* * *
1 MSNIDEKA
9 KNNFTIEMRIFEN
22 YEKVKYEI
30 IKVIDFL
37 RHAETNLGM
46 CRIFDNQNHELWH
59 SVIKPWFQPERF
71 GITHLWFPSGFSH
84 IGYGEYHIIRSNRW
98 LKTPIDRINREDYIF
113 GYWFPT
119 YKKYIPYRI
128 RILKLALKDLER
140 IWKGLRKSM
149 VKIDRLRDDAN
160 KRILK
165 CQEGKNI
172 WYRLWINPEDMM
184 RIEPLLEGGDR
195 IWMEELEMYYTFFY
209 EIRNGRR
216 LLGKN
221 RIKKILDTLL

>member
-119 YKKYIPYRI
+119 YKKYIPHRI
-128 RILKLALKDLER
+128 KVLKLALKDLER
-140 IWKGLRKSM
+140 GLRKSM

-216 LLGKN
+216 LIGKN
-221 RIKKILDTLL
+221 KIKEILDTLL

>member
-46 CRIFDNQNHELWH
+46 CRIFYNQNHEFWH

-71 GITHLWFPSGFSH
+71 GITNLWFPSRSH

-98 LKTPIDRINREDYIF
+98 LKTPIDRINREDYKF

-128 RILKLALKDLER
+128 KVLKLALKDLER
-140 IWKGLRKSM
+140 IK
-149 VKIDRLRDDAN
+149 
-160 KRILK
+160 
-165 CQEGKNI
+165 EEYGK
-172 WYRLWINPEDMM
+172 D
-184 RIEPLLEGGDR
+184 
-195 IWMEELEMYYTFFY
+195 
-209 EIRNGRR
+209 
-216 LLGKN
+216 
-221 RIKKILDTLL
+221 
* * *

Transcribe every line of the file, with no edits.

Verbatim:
1 MSNIDEKA
9 KNNFTIEMRIFEN
22 YEKVKYEI
30 IKVIDFL
37 RHAETNLGM
46 CRIFDNQNHELWH
59 SVIKPWFQPERF
71 GITHLWFPSGFSH
84 IGYGEYHIIRSNRW
98 LKTPIDRINREDYIF
113 GYWFPT
119 YKKYIPYRI
128 RILKLALKDLER
140 IWKGLRKSM
149 VKIDRLRDDAN
160 KRILK
165 CQEGKNI
172 WYRLWINPEDMM
184 RIEPLLEGGDR
195 IWMEELEMYYTFFY
209 EIRNGRR
216 LLGKN
221 RIKKILDTLL

>member
-119 YKKYIPYRI
+119 YKKYIPHRI
-128 RILKLALKDLER
+128 KVLKLALKDLER
-140 IWKGLRKSM
+140 GLRKSM

-216 LLGKN
+216 LIGKN
-221 RIKKILDTLL
+221 KIKEILDTLL

>member
-46 CRIFDNQNHELWH
+46 CRIFYNQNHEFWH

-71 GITHLWFPSGFSH
+71 GITNLWFPSRSH

-98 LKTPIDRINREDYIF
+98 LKTPIDRINREDYKF

-128 RILKLALKDLER
+128 KVLKLALKDLER
-140 IWKGLRKSM
+140 IK
-149 VKIDRLRDDAN
+149 
-160 KRILK
+160 
-165 CQEGKNI
+165 EEYGK
-172 WYRLWINPEDMM
+172 D
-184 RIEPLLEGGDR
+184 
-195 IWMEELEMYYTFFY
+195 
-209 EIRNGRR
+209 
-216 LLGKN
+216 
-221 RIKKILDTLL
+221 